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Kristallnacht - The Night of Broken Glass, Part 2

After Hitler took over Austria, via the Anschluss ("annexation") - which he announced, in Vienna, on the 15th of March, 1938 - life became very difficult for Austrian Jews.  Random acts of violence, against Jews, intensified throughout the entire Reich.

As pressure increased on German and Austrian Jews, throughout 1938, Jewish parents were desparate to send their children away from Nazi rule.  But where would they go?

American government policy, at the time, limited annual Jewish immigration to 15,000 people.  With Americans demonstrating in favor of helping Jews, President Franklin Roosevelt called for an international conference on refugees. 

The meeting - referred to as the Evian Conference - was held in France at the Royal Hotel (in Evian-les-Bains), during July of 1938.  None of the thirty-two attending countries, however, agreed to expand their quotas of Jewish immigration. 

Years later, Walter Mondale wrote an article in the New York Times - entitled “Evian and Geneva” - in which he commented about the failure of the Evian Conference:

At stake at Evian were both human lives - and the decency and self-respect of the civilized world.  If each nation at Evian had agreed on that day to take in 17,000 Jews at once, every Jew in the Reich could have been saved.  As one American observer wrote, "It is heartbreaking to think of the ...desperate human beings ... waiting in suspense for what happens at Evian. But the question they underline is not simply humanitarian ... it is a test of civilization."  (New York Times, 28 July 1979.)

Meanwhile, Nazi Germany tightened its control over Jewish people and began deporting Polish-heritage Jews back to Poland.  Impoverished, without work or food, the deportees found few to help them.

One deported family had a seventeen-year-old son - Herschel Grynszpan (anglicized as "Greenspan") - who was living in Paris with this aunt and uncle (Abraham and Chawa Grynszpan).  Receiving a postcard, from a family member, Herschel learned his family had been deported.

Extremely upset, the teenager bought a gun and went to the German embassy in Paris on the 7th of November, 1938.  Planning to kill the ambassador (Count von Welczek), he shot a lower-level dignitary (Ernst vom Rath) instead.  Two days later, vom Rath died.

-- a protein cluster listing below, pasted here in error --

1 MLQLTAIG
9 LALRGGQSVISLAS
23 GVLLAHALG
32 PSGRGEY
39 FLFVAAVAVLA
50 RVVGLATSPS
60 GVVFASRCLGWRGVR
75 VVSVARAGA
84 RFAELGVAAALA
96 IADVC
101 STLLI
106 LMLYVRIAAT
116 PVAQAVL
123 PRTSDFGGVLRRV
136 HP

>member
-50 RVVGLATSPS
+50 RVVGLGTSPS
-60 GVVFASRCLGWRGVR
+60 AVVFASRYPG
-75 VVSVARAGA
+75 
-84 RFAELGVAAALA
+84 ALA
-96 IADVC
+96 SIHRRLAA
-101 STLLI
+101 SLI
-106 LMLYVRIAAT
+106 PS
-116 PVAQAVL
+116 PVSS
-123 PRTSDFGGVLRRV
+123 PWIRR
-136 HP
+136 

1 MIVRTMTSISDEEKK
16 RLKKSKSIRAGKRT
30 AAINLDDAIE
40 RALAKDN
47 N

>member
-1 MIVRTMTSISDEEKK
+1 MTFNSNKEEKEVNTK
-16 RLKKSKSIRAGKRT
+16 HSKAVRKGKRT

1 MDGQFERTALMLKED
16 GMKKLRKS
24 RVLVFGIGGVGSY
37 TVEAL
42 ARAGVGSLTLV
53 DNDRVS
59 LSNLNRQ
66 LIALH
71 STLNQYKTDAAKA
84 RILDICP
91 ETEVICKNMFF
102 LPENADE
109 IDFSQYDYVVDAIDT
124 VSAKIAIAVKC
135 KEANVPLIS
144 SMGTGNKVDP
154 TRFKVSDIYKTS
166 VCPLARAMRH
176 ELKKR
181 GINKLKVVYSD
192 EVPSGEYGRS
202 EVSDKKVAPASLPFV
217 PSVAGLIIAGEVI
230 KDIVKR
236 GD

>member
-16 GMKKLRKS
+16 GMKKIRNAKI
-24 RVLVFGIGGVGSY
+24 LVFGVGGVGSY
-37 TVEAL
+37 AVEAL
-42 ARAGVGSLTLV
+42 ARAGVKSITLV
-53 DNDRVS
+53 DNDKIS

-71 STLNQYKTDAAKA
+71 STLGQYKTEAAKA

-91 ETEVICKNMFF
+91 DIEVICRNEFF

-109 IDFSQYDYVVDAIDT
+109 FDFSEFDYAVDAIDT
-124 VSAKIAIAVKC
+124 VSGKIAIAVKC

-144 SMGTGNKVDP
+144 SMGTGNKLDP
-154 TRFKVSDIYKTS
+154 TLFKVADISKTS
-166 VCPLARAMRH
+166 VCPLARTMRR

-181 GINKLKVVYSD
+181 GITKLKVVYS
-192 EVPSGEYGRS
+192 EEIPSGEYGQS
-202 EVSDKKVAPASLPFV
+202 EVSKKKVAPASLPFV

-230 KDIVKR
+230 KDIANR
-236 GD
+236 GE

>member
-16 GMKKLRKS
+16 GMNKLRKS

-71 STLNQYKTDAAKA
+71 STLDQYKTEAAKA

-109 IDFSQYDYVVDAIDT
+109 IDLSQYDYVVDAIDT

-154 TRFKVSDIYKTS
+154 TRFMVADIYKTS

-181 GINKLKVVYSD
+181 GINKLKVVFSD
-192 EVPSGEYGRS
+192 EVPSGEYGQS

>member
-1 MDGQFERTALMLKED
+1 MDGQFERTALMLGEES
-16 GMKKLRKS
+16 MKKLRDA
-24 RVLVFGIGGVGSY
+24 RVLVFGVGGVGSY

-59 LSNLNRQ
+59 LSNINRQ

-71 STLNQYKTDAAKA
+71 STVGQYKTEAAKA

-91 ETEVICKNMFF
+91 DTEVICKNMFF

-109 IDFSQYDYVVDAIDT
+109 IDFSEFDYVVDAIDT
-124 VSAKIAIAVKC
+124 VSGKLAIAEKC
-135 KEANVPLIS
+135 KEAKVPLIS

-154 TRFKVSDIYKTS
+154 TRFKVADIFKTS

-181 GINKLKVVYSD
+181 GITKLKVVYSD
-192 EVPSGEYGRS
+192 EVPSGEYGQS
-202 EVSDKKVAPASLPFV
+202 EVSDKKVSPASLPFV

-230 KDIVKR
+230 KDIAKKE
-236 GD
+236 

When Josef Goebbels - the Reich's minister of propaganda - heard about the diplomat's death, he talked with Hitler.  At 10 p.m., on the 9th of November, 1938, Goebbels told a gathering of Nazi-party officials that vom Rath was dead. 

As part of his tirade, Goebbels gave instructions to begin a retaliatory response.  Payment would be extracted for Herschel's actions. 

Jewish businesses and synagogues were attacked - during the night of November 9-10 - but Goebbels also ordered that no looting would be permitted and no Jews would be harmed. 

The rampage against the Jews is known as Kristallnacht (or, "The Night of Broken Glass").  Scholars often refer to the event as the beginning of the end of German Jewry.

Herschel was arrested, and held in French custody, until France surrendered to Hitler (in June of 1940).  Thereafter, during Germany's occupation of France, Herschel was sent to the Nazi concentration camp at Sachsenhausen

No one knows for sure what happened to him, although in 1959, Egon Larsen - a German journalist writing in World Jewry (a London-based magazine) - claimed that Herschel had survived the war and was living in Paris with his wife and two children.  (He had changed his name, the article claimed, to protect his identity.)

Herschel's parents survived the war and emigrated to Israel.  His father always claimed the family did not know what had happened to their son.

Move the video forward, to 4:44, to begin the story of Kristallnacht.

See, also:

Kristallnacht - The Night of Broken Glass, Part 1

Kristallnacht - The Night of Broken Glass, Part 3

Kristallnacht - The Night of Broken Glass, Part 4

Kristallnacht - The Night of Broken Glass, Part 5

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Author: Carole D. Bos, J.D. 5155stories and lessons created

Original Release: Oct 07, 2013

Updated Last Revision: Dec 15, 2018


Media Credits

From a documentary on Kristallnacht, David Clarke, Producer; Laszlo Barna, Executive Producer.  

Clip online, courtesy History Television and Canadian Television Fund (now known as Canada Media Fund). 

 

To cite this story (For MLA citation guidance see easybib or OWL ):

"Kristallnacht - The Night of Broken Glass, Part 2" AwesomeStories.com. Oct 07, 2013. Dec 15, 2018.
       <http://www.awesomestories.com/asset/view/Kristallnacht-The-Night-of-Broken-Glass-Part-2>.
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